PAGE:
#4391 – 2009 44c Flag Coil

Condition
Price
Qty
- Mint Stamp(s)
Ships in 1 business day. i$1.80
$1.80
- Used Stamp(s)
Ships in 1 business day. i$1.50
$1.50
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Mounts - Click Here
Condition
Price
Qty
- MM63625 Horizontal Strip Mounts, Black, Split-back, 215 x 30 millimeters (8-7/16 x 1-3/16 inches)
Ships in 1 business day. i
$7.50
$7.50
- MM50350 Vertical Mounts, Black, Split-back, Pre-cut, 27 x 30 millimeters (1 x 1-3/16 inches)
Ships in 1 business day. i
$2.95
$2.95
- MM4200Mystic Clear Mount 27x30mm - 50 precut drop end mounts
Ships in 1 business day. i
$1.95
$1.95

U.S. Flag

Issue Date: May 1, 2009
City: Washington, DC

“I swing before your eyes as a bright gleam of color, a symbol of yourself, the pictured suggestion of that big thing which makes this nation.  My stars and stripes are your dream and your labors.  They are bright with cheer, brilliant with courage, firm with faith, because you have made them out of your heart.  For you are the makers of the flag and it is well that you glory in the making.”  Franklin Knight Lane, former United States Secretary of the Interior, made this statement of extreme reverence for the flag and the people it stands for.

The early years of America’s flag were turbulent times, when the nation was at war and struggled to find a symbol to represent itself.  It wasn’t until June 14, 1777, that America officially adopted its first flag.  The first Flag Act, passed by the Continental Congress, stated: “Resolved, that the flag of the United States be made of thirteen stripes, alternate red and white; that the union be thirteen stars, white on a blue field, representing a new Constellation.”

Although the flag has changed slightly over the years, the original design is still intact.  The only change has been the number of stars, representing the number of states in the Union throughout America’s period of expansion during the 18th through 20th centuries.

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  • 450 Black Mounts, Split-back, containing one pack each of MM501 through MM509 450 Archival-Quality Mystic Mounts

    Mystic mounts are the best way to keep your stamps safe and looking great for years to come.  Stamps are held securely in place against a black background – making the colors "pop" and adding definition to perforations.  With this mount package you'll get 50 split-back mounts of each size collectors most commonly use.

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  • 2018 50¢ The Art of Magic souvenir sheet Get The 2018 ‘Art Of Magic’ Souvenir Sheet with Special Animation Effect

    Own a mint souvenir sheet of three Art of Magic stamps featuring a white rabbit seeming to appear and disappear out of a black top hat.  The special animation effect was created using lenticular printing and makes this souvenir sheet a fun addition to your collection.  Get yours now.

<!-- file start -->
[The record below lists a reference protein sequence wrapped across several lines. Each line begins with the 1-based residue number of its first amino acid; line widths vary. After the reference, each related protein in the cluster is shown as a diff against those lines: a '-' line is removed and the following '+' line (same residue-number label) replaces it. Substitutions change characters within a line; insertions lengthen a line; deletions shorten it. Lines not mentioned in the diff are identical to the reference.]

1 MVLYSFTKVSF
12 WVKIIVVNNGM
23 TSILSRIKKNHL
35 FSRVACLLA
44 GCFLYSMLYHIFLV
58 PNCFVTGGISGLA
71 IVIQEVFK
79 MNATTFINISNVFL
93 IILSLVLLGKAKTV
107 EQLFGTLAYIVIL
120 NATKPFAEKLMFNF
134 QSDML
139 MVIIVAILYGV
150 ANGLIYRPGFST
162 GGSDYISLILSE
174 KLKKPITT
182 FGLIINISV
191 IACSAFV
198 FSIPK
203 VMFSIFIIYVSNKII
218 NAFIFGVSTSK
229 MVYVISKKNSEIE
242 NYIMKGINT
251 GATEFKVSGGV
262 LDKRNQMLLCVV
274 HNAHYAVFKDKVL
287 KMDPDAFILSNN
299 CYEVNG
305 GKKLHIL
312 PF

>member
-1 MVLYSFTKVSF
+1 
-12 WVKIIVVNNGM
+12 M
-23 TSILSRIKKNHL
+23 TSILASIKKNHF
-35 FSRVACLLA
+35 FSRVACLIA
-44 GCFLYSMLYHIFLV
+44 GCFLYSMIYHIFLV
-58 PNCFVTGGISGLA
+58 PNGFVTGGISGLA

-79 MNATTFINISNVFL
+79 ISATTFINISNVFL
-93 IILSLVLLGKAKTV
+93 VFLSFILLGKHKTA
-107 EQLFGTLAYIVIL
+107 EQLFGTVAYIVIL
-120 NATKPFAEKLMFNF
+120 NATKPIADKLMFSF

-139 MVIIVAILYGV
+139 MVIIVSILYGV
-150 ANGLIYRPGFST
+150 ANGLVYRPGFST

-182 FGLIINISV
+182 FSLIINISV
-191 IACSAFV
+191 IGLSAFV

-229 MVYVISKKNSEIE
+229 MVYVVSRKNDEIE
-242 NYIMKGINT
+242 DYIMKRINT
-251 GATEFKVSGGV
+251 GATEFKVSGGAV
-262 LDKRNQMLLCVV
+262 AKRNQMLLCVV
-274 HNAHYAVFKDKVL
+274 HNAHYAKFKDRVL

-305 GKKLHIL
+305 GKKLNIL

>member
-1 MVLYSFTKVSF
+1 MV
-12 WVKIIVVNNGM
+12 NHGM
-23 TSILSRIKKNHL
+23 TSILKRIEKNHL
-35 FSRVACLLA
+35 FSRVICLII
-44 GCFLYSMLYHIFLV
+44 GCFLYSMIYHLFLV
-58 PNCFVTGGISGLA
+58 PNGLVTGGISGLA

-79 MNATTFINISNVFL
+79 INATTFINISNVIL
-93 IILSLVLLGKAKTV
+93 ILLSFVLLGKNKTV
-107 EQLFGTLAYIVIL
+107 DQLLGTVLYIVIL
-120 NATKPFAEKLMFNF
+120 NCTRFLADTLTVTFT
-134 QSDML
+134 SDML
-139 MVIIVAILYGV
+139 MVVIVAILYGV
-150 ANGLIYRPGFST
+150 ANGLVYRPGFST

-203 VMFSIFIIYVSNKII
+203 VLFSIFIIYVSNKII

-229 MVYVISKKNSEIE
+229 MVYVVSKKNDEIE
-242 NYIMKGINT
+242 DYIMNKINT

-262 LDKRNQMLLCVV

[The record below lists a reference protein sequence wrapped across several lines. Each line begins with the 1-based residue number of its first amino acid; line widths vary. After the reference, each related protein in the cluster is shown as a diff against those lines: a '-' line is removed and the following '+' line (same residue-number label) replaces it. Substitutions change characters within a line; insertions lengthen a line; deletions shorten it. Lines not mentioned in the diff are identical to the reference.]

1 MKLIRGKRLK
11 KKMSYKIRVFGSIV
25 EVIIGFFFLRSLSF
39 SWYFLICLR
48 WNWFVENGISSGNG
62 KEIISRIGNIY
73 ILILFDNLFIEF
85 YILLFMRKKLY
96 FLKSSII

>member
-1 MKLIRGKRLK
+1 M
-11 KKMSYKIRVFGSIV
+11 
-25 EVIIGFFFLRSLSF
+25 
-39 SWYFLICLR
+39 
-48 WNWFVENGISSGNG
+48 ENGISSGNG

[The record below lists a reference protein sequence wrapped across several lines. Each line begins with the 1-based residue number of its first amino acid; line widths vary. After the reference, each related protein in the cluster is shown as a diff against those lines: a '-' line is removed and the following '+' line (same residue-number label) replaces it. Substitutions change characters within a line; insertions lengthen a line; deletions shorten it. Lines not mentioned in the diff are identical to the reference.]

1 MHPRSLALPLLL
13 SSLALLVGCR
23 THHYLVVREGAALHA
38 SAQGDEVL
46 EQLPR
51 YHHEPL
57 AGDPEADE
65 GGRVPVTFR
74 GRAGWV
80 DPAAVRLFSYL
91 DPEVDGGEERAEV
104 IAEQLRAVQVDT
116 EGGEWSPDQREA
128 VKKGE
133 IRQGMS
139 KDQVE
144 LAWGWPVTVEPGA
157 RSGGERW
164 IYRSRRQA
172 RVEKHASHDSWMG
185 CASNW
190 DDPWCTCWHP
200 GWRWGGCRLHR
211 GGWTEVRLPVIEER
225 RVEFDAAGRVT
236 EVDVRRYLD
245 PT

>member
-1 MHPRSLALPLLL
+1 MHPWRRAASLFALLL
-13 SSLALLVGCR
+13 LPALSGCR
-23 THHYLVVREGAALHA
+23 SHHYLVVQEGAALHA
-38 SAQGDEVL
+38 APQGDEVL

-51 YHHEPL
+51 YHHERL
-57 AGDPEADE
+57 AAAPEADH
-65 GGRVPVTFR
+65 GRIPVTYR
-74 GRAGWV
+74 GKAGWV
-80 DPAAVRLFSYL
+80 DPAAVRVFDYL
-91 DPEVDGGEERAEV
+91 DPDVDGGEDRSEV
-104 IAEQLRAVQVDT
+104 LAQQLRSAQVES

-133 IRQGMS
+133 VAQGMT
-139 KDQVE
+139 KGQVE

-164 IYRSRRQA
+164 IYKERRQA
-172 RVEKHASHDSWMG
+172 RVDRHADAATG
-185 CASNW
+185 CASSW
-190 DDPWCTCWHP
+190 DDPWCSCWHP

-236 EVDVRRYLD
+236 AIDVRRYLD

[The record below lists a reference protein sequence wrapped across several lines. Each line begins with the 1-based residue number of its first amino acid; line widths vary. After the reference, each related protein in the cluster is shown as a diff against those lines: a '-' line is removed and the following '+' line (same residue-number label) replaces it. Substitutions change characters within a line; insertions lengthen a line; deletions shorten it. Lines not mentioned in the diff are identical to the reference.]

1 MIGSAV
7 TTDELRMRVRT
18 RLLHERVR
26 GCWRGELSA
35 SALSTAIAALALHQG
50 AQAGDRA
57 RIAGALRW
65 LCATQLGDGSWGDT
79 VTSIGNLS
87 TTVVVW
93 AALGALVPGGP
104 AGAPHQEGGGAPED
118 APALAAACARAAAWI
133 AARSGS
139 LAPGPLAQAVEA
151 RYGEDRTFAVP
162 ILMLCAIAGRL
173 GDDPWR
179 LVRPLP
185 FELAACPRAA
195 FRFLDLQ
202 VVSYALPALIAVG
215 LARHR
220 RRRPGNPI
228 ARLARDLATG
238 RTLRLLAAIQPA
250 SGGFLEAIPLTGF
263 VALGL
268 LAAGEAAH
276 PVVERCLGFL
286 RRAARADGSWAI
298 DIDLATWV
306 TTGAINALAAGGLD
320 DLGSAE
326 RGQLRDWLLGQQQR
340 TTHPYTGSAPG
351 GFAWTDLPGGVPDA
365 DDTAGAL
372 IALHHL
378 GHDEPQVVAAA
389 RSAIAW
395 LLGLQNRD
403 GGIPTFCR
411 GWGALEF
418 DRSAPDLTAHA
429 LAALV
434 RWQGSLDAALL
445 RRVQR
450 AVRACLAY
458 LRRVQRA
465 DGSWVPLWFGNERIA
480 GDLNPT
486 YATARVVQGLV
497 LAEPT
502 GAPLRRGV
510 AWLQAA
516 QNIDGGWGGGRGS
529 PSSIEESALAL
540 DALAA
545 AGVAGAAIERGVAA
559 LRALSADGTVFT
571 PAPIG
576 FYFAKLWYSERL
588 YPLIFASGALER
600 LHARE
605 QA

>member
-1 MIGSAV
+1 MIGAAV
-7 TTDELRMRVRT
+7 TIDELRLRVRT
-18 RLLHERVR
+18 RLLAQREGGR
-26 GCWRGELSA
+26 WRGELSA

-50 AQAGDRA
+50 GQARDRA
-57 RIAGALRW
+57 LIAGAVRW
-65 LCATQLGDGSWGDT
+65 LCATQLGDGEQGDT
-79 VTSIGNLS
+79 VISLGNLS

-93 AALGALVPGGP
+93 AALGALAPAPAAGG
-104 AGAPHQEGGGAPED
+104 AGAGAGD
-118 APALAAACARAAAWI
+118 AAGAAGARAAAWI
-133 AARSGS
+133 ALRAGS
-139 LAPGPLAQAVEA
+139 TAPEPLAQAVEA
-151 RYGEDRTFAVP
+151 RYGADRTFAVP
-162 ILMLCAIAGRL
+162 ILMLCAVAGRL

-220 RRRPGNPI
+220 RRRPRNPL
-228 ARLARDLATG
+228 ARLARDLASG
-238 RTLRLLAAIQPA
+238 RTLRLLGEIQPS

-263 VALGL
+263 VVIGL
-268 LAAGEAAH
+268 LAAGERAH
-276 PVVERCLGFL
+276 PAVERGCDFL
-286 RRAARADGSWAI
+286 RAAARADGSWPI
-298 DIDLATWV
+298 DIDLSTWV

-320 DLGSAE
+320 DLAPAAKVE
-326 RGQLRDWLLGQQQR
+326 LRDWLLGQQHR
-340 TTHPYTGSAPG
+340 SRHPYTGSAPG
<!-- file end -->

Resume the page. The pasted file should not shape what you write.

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  • US Stamp Starter Kit Give Your Grandchildren the Gift of Stamp Collecting

    This is a great album to start with because it pictures U.S. stamps that are easy to find and buy.  As a bonus, we’ll include 100 used U.S. stamps, 1,000 hinges for attaching stamps in their album, and Mystic’s Guide to Stamp Collecting – all for FREE.  It’s a terrific value.

    $14.95
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U.S. Flag

Issue Date: May 1, 2009
City: Washington, DC

“I swing before your eyes as a bright gleam of color, a symbol of yourself, the pictured suggestion of that big thing which makes this nation.  My stars and stripes are your dream and your labors.  They are bright with cheer, brilliant with courage, firm with faith, because you have made them out of your heart.  For you are the makers of the flag and it is well that you glory in the making.”  Franklin Knight Lane, former United States Secretary of the Interior, made this statement of extreme reverence for the flag and the people it stands for.

The early years of America’s flag were turbulent times, when the nation was at war and struggled to find a symbol to represent itself.  It wasn’t until June 14, 1777, that America officially adopted its first flag.  The first Flag Act, passed by the Continental Congress, stated: “Resolved, that the flag of the United States be made of thirteen stripes, alternate red and white; that the union be thirteen stars, white on a blue field, representing a new Constellation.”

Although the flag has changed slightly over the years, the original design is still intact.  The only change has been the number of stars, representing the number of states in the Union throughout America’s period of expansion during the 18th through 20th centuries.